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Nurturing the Artistry in Leadership: Wind Conductor Development In Chile
Dr. Kevin Cameron, Director of Education and Professional Development at Maestros With a Mission Pty Ltd
“How hard could it be?”
This was my initial mindset in December of 2019, when I received news that I was to lead a Wind Conductor Intensive in Santiago as part of my work with the Global Leaders Program. I was delighted to learn that one of my most important early mentors, Maestro Carl Hammond, would also be in Santiago working with me as a co-clinician on this course. After 30 years, this professional reconnection promised a wonderful collaborative experience. But the thought of going to Chile to work with a group of conductors I had never met, in a language I don’t speak, with a band I had never heard and in a country facing significant societal challenges soon gave me pause. Despite my excitement, this assignment was sure to present special challenges for us to overcome.
First, a bit of context on conductor intensives. The training of young conductors is well developed in some countries. Many universities and colleges in the U.S.A., the U.K., and Europe offer programs tailored for conductors with interests in orchestra, choir, and band direction at the graduate level. Elsewhere, the situation is surprisingly fluid, relying on individuals working within institutions to establish programs themselves. These programs often serve as adjuncts to pre-existing teaching and ensemble programs. In this way, it can be difficult for conductors to get the help they need to address problems, share knowledge, and receive feedback. This is especially true once they already hold positions, when professional reputation can be so important. As conductors, we should model lifelong learning for our students and constantly reflect on how we can more effectively infuse this philosophy into our ensembles; we must “walk the talk.” But it is difficult to find opportunities to actively and safely foster peer mentorship. The lack of viable conductor development opportunities is a serious problem that threatens the development of ensembles everywhere, especially those in schools and in the wider community.
From the outset, this project faced some hurdles. This was the very first conductor intensive offered for wind conductors in Chile, so we had to construct a course based on what we guessed participants would value. We also needed to activate networks in order to reach prospective participants. A key aspect of any conductor intensive is the capacity and quality of the clinic ensemble, and initially we were delighted that the PDI Banda Sinfónica in Santiago was proposed. However, we became aware of the potential negative impact of collaborating with a government-supported ensemble; we were unsure if the project would attract conducting participants because of the political situation in Chile, where recent events may have undermined the public’s trust in government institutions.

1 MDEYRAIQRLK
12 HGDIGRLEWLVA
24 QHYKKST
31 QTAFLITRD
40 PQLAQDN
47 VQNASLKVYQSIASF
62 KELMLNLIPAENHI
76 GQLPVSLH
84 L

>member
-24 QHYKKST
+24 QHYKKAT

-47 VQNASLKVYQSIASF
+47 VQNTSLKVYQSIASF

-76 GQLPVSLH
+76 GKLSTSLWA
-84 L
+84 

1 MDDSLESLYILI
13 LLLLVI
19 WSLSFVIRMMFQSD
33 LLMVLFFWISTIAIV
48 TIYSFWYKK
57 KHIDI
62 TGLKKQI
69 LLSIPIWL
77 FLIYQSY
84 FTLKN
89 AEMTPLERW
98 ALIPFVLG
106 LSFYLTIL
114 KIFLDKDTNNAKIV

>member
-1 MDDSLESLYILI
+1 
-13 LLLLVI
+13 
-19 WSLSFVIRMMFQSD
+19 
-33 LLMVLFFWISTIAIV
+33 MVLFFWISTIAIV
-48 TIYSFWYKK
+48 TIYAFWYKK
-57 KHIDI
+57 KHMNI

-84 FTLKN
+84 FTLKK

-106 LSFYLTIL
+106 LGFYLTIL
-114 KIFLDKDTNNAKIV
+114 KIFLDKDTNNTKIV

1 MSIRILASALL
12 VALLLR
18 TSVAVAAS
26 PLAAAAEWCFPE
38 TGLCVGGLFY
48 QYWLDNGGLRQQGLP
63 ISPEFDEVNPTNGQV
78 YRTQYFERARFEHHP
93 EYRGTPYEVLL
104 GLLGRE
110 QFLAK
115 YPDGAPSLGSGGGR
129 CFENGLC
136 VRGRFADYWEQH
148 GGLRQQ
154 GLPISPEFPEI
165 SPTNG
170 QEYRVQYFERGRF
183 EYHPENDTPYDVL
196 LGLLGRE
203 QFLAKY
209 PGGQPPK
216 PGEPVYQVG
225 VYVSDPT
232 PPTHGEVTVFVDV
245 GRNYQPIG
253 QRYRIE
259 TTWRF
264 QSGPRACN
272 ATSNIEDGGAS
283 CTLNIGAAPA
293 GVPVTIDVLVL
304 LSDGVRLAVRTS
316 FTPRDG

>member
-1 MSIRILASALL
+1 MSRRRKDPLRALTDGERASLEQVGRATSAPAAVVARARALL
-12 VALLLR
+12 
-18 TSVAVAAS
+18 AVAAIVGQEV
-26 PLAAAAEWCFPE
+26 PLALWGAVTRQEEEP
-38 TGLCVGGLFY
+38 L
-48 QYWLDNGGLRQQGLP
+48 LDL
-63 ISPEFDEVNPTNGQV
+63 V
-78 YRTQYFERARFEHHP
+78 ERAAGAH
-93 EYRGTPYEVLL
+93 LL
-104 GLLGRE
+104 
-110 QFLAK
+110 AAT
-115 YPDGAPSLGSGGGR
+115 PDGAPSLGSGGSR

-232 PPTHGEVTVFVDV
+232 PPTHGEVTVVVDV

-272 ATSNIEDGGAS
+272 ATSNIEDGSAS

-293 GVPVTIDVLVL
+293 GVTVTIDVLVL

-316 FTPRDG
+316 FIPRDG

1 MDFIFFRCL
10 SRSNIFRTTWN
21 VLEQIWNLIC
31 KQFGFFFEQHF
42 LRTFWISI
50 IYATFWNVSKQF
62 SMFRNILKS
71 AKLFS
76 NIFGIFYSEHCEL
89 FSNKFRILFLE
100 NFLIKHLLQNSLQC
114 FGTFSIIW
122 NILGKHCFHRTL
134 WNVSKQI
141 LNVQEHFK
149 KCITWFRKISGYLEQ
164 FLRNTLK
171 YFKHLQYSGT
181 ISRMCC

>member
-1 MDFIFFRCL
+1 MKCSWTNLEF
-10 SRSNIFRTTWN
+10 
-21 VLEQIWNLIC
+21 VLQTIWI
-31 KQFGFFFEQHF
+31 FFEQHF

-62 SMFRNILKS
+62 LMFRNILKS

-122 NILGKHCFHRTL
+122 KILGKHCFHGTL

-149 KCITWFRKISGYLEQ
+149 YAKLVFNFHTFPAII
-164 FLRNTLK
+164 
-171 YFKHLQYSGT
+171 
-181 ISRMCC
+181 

Ultimately, we were delighted to see that the project was fully booked within hours of the first advertisement. The PDI Banda Sinfónica, a truly wonderful group of very accomplished professional musicians, represented the highest standards of their organization in both their musicianship and collegiality. It was a joy for all of us to make music with this ensemble, and we built many bridges over the week through the medium of music.
The class of ten active podium participants and five auditors came to us from a wide variety of organizations, including professional bands, community groups, and the education sector. Though the cohort was highly experienced, there was still a palpable thirst for knowledge and shared growth. Each morning, we met and completed modules on topics of vital interest to conductors—including a review of basic technique, rehearsal techniques, score study, repertoire selection, programming, leadership, the importance of positive psychology in rehearsals, and secrets of great conducting. Each afternoon, our participants conducted the PDI Banda Sinfónica across a diverse repertoire of works that posed significant technical and stylistic challenges.
So what did we achieve? First, the creation of a positive collegial environment, where we recognized and celebrated conducting as the best job in the world. This environment provided a safe space for extraordinary growth through speculation, risk taking, experimentation, and collaboration. All the conductors worked extremely hard, and with humility, to improve their technique—placing artistry at the center of their musical collaborations. One conductor was initially very guarded and reluctant to accept suggestions, but it was wonderful to celebrate his transformation through the week; he began to trust our feedback and felt safe to try new approaches to substantially improve his technique and engagement with the ensemble. My fellow clinician and I hope that the attending conductors continue to explore these new learnings and philosophical outlooks further in their own musical communities.
In a world of increased uncertainty, it is time for the artists to step forward and innovate solutions. We need to create every opportunity for people’s innate artistry to shine brighter. As an international music community, we must continue to work to develop and encourage the ongoing capacity of conductors in the areas of artistry, technical skill, musical capacity, and working positively with people. We need strong musical leaders to inspire others, to help fan the artistic flame, and to make the world less grey.